powered by AFI
George M. Cohan wrote and produced more than thirty-five plays, many of them with his partner Sam H. Harris, and composed more than 500 songs. Modern critics have attributed his importance to the fact that his theatrical career survived and helped define the transition from vaudeville to the American musical play. He received the Congressional Medal of Honor in 1936 and died on November 5, 1942. Apart from leading an unsuccessful fight against the Actors Equity Association during their strike in 1919, his life was so oriented toward the theater that associate producer William Cagney, star James Cagney's brother, and writer Robert Buckner complained in memos reproduced in a modern source, "He had no outside interests. His only objective was success, and he achieved it with monotonous annual regularity...." When Cohan objected to the way certain parts of his life were portrayed in the screenplay, Buckner, William Cagney and executive producer Hal B. Wallis explained in a letter dated August 29, 1941 that many biographical films produced by Warner Bros. took some liberty with the facts, thereby gaining dramatic interest. "Under your construction...the story is concerned largely with your chronology of productions, interspersed with personal scenes....We believe that the deep-dyed Americanism of your life is a much greater theme than the success story."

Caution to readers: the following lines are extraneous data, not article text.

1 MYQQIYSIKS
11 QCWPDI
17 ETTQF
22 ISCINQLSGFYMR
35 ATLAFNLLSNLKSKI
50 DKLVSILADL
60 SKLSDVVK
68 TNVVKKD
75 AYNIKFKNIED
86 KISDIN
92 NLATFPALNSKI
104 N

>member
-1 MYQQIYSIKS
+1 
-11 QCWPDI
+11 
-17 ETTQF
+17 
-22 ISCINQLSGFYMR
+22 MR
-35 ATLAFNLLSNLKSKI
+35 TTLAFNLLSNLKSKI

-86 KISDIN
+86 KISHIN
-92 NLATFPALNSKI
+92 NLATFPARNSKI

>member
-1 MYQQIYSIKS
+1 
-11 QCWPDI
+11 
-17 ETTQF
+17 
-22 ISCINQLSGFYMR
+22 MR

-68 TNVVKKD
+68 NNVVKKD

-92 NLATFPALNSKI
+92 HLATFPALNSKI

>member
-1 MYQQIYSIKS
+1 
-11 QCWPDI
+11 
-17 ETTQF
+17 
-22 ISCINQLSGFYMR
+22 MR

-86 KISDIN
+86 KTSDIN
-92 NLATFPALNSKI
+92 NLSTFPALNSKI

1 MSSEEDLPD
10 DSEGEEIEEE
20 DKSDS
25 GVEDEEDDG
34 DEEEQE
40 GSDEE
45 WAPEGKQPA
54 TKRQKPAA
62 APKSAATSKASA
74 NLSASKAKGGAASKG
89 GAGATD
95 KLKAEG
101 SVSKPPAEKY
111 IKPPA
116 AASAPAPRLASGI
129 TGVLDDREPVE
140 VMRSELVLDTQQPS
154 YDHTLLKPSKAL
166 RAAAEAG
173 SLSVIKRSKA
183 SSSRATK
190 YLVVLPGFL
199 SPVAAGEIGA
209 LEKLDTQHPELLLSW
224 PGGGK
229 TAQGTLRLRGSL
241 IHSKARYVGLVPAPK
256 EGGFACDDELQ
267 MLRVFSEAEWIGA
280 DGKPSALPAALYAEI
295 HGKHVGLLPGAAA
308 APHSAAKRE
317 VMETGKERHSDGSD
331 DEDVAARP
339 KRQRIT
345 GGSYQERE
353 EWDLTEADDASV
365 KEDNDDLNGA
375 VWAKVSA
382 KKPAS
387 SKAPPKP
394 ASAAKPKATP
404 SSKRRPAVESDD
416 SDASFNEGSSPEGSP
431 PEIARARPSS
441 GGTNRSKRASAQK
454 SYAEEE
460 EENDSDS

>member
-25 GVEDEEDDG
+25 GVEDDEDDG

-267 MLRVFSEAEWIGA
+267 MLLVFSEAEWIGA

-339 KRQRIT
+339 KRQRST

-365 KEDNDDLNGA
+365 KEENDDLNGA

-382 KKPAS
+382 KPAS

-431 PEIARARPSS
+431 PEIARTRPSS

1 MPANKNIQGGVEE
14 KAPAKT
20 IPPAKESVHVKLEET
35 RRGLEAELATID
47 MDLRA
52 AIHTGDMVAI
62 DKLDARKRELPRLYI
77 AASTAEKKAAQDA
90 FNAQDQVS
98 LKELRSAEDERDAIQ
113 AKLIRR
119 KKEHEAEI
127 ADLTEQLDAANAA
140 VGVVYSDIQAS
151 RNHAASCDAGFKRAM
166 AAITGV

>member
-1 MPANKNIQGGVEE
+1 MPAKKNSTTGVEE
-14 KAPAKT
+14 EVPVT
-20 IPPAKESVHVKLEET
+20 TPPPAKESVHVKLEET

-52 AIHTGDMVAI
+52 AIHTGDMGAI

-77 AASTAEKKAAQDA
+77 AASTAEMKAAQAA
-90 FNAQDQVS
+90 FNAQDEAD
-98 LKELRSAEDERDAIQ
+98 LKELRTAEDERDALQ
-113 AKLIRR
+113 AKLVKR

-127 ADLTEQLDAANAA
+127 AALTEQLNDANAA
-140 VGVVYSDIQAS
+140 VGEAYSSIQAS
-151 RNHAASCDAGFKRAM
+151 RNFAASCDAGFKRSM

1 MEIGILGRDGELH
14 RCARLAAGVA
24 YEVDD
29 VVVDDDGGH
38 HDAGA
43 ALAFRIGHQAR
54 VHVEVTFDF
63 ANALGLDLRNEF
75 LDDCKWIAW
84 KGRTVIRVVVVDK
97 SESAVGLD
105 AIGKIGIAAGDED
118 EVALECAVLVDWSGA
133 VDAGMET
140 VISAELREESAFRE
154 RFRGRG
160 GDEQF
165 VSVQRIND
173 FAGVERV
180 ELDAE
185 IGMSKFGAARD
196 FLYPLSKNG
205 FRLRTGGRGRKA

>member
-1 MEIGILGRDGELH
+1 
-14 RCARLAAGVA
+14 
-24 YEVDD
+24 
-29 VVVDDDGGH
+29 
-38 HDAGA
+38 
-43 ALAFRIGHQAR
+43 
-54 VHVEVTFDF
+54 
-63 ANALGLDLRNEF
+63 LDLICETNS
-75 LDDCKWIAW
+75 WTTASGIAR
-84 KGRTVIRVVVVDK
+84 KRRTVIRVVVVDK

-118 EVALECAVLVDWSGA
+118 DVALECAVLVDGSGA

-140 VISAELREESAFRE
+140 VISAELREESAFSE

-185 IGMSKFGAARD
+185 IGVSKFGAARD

According to memos included in the Warner Bros. Collection at the USC Cinema-Television Library, Cohan was opposed to any portrayal of his private domestic life. He specifically objected to the character of "Mary," the screenwriters' largely invented romantic interest. In answer to his objections, Cagney, Buckner and executive producer Hal B. Wallis explained in the same letter "...The love story can be changed as you wish, to bring the girl in more casually and to delay the courtship and marriage very much as you have indicated...." In real life, Cohan married twice, the first time to actress Ethel Levey and the second time to Agnes Mary Nolan, a chorus girl who had been a member of his company for three years. Cohan wanted the character of "Mary" introduced late in the film so that his first wife would have no grounds for believing that the character was based on her. According to a August 2, 1944 Variety article, Levey later unsuccessfully sued Warner Bros. for violation of her "rights of privacy" in making the film. New York Federal Judge William Bondy stated that "the introduction of fictional characters and a large fictional treatment of Cohan's life May hurt Miss Levey's feelings but they do not violate her rights of privacy."